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Reference Number EP/F061188/1
Title Optimisation of Biomass/Coal Co-Firing Processes through Integrated Measurement and Computational Modelling
Status Completed
Energy Categories FOSSIL FUELS: OIL, GAS and COAL(Coal, Coal combustion) 50%;
RENEWABLE ENERGY SOURCES(Bio-Energy, Applications for heat and electricity) 50%;
Research Types Basic and strategic applied research 50%;
Applied Research and Development 50%;
Science and Technology Fields ENGINEERING AND TECHNOLOGY (Mechanical, Aeronautical and Manufacturing Engineering) 100%
UKERC Cross Cutting Characterisation Not Cross-cutting 90%;
Sociological economical and environmental impact of energy (Environmental dimensions) 10%;
Principal Investigator Professor M Pourkashanian
No email address given
Energy Resources Research Unit
University of Leeds
Award Type Standard
Funding Source EPSRC
Start Date 01 September 2008
End Date 31 August 2011
Duration 36 months
Total Grant Value £360,582
Industrial Sectors No relevance to Underpinning Sectors
Region Yorkshire & Humberside
Programme Energy
Investigators Principal Investigator Professor M Pourkashanian , Energy Resources Research Unit, University of Leeds (99.998%)
  Other Investigator Professor A Williams , Energy Resources Research Unit, University of Leeds (0.001%)
Dr L Ma , Computational Fluid Dynamics, University of Leeds (0.001%)
  Industrial Collaborator Project Contact , Research Partner in China (0.000%)
Web Site
Objectives Note : these three grants are linked : EP/F060882/1, EP/F061307/1, EP/F061188/1
Abstract Co-firing biomass with coal at existing power plant is widely adopted as one of the main technologies for reducing CO2 emissions in the UK and the rest of the world. Despite various advances in developing the co-firing technology, a range of technological issues remain to be resolved due to the inherent differences in the physical and combustion properties between biomass and coal. Typical problems associated with co-firing include poor flame stability, low thermal efficiency, and slagging andfouling. This project aims to achieve the optimisation of biomass/coal co-firing processes through a combination of advanced fuel characterisation, integrated measurement and computational modelling.In the area of fuel characterisation, both thermo-gravimetric analysis and automated image analysis techniques in conjunction with conventional fuel analysis methods will be combined to achieve comprehensive characterisation of biomass and biomass/coal blends from a wide range of sources.Because of the physical differences between biomass and coal the fluid dynamics of the biomass/coal/air three-phase flow in the fuel lines feeding the burners is rather complex and very little is known in this area of science. It is proposed in this project to develop an instrumentation technology capable of measuring the basic parameters of the biomass/coal particles in the fuel lines on an on-line continuous basis. The system will allow the monitoring and optimisation of the fuel delivery to the burners. The instrumentation technology combines novel electrostatic sensing and digital imaging principlesand embedded system design methodology. The flow parameters to be measured include particle size distribution, velocity and concentration of biomass/coal particles as well as biomass proportion in the blend. It is known that biomass addition and variations in coal diet can have a significant impact on combustion stability and co-firing efficiency. As part of this project, a system incorporatingdigital imaging devices and solid state optical detectors will be developed for the continuous monitoring of the burner conditions and flame stability under co-firing conditions.Computational modelling provides a powerful supplementary tool to experimental measurement in the studies of three-phase flow and combustion flame characteristics. Computational Fluid Dynamic (CFD) modelling techniques willbe applied in this project to investigate the dynamic behaviours of irregular biomass particles and their blends with pulverised coal in the fuel lines and associated combustion characteristics particularly flame stability. CFD modelling techniques will also be applied to study the impact of biomass addition on ash deposition and formation of slagging and fouling. The measurements from the flowmetering and flame monitoring systems will be integrated to establish and validate the CFD models. Meanwhile, the modelling results will be used to interpret the practical measurements under awide range of conditions.The project consortium comprises three academic centres of expertise including Kent, Leeds and Nottingham. Collaborative arrangements with three leading research centres in China have been established in addition to support from power generation organizations in the UK and China. Following the design and implementation of the instrumentation systems and computational modeling work, experimental work will be performed on combustion test rigs in both countries. The instrumentation systems and computational models will then be scaled up for full scale power stations. Demonstration trials will be undertaken to assess the efficacy of the advanced fuel characterisation techniques, the performance and operability of the instrumentation systems, and the validity of the computational models under a range of co-firing conditions. Recommendations for the optimization of co-firing processes at existing power plant and on the design of new plant will be reported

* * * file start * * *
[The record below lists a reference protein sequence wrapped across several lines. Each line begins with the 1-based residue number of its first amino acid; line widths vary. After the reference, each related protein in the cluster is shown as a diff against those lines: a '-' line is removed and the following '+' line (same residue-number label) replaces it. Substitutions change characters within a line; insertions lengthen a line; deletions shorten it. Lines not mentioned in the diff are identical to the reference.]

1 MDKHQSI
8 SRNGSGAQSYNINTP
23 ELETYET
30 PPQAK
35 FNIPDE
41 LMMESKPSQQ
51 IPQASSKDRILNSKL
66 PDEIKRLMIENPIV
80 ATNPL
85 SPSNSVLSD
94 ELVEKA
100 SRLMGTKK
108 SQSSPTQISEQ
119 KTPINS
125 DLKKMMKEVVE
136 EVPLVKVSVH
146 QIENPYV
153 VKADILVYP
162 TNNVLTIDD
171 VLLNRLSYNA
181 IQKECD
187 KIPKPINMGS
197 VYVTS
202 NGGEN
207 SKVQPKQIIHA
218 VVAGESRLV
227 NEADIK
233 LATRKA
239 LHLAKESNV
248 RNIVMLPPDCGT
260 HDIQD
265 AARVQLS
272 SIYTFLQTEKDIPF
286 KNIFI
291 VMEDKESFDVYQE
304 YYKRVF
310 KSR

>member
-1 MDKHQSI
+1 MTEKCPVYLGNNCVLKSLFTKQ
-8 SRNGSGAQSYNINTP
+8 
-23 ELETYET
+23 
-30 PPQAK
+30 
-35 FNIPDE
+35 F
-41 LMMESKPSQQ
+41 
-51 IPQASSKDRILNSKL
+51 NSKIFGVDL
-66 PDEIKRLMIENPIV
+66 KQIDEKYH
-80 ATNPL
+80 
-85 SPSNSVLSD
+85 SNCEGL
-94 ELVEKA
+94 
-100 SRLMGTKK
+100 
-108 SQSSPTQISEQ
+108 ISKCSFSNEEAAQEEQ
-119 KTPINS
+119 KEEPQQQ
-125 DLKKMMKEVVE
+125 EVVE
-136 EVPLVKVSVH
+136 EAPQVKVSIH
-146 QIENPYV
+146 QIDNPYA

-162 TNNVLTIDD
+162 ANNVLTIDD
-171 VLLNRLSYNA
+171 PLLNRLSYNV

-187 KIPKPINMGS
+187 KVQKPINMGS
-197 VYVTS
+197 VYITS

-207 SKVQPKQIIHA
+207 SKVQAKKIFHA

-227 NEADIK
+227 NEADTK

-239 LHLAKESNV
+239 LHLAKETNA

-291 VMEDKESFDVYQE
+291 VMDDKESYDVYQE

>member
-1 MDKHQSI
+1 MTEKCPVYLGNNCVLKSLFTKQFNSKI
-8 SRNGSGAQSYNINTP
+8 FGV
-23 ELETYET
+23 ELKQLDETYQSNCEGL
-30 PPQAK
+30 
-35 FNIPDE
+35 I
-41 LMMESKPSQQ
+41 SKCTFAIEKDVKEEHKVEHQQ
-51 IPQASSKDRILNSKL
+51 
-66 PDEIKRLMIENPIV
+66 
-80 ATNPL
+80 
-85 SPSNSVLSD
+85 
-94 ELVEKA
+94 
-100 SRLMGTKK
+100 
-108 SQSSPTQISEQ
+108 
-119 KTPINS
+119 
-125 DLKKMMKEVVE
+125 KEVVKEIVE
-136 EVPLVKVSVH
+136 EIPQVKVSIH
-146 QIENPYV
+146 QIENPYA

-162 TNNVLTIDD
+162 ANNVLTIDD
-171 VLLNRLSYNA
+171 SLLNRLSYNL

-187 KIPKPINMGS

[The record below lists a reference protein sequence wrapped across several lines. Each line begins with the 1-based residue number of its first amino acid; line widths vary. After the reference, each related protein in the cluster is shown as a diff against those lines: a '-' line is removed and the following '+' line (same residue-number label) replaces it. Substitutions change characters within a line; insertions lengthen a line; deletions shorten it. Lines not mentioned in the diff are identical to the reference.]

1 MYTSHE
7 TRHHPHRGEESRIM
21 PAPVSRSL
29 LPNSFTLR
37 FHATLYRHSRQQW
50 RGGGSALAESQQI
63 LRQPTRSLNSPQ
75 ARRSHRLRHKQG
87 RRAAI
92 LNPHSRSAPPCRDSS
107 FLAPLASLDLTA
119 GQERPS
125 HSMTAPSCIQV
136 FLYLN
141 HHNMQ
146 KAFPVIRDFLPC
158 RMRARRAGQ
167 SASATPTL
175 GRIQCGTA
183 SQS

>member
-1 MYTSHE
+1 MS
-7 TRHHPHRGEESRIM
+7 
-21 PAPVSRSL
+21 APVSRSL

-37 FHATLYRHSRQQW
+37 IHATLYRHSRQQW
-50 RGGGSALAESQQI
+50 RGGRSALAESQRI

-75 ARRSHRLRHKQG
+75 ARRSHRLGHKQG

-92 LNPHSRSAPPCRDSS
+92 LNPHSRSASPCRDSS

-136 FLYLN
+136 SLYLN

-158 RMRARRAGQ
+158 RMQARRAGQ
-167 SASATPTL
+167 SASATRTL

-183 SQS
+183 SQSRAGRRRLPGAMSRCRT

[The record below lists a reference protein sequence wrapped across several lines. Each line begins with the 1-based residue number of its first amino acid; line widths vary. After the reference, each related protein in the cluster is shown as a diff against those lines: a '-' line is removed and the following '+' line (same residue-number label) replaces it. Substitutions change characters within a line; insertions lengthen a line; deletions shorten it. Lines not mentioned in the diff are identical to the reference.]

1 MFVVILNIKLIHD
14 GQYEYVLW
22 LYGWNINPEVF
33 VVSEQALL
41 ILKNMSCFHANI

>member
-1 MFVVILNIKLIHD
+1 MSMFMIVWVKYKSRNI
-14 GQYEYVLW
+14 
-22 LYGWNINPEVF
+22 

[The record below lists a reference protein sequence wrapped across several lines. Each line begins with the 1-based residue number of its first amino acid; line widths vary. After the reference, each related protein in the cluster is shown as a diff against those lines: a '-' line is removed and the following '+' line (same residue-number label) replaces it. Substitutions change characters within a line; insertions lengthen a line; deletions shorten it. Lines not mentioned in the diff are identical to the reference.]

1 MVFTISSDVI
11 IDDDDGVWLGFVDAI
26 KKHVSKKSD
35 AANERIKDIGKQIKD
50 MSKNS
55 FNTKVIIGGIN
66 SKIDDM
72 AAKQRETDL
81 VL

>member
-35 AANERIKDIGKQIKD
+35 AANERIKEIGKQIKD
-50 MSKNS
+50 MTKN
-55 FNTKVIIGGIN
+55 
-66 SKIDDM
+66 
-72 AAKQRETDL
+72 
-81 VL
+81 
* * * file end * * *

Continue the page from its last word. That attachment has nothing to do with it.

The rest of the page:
Publications (none)
Final Report (none)
Added to Database 17/03/08